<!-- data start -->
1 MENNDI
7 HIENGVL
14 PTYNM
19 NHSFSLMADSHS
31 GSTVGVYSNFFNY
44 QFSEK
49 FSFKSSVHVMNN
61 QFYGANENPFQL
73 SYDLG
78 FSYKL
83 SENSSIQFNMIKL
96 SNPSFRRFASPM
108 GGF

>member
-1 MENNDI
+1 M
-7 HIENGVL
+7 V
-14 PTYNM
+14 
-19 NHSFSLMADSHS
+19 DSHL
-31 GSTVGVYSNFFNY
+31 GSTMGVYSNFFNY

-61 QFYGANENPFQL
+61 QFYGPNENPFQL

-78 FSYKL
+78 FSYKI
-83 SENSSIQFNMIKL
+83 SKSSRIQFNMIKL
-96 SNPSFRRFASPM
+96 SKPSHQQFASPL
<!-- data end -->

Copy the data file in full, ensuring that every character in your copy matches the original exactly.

1 MENNDI
7 HIENGVL
14 PTYNM
19 NHSFSLMADSHS
31 GSTVGVYSNFFNY
44 QFSEK
49 FSFKSSVHVMNN
61 QFYGANENPFQL
73 SYDLG
78 FSYKL
83 SENSSIQFNMIKL
96 SNPSFRRFASPM
108 GGF

>member
-1 MENNDI
+1 M
-7 HIENGVL
+7 V
-14 PTYNM
+14 
-19 NHSFSLMADSHS
+19 DSHL
-31 GSTVGVYSNFFNY
+31 GSTMGVYSNFFNY

-61 QFYGANENPFQL
+61 QFYGPNENPFQL

-78 FSYKL
+78 FSYKI
-83 SENSSIQFNMIKL
+83 SKSSRIQFNMIKL
-96 SNPSFRRFASPM
+96 SKPSHQQFASPL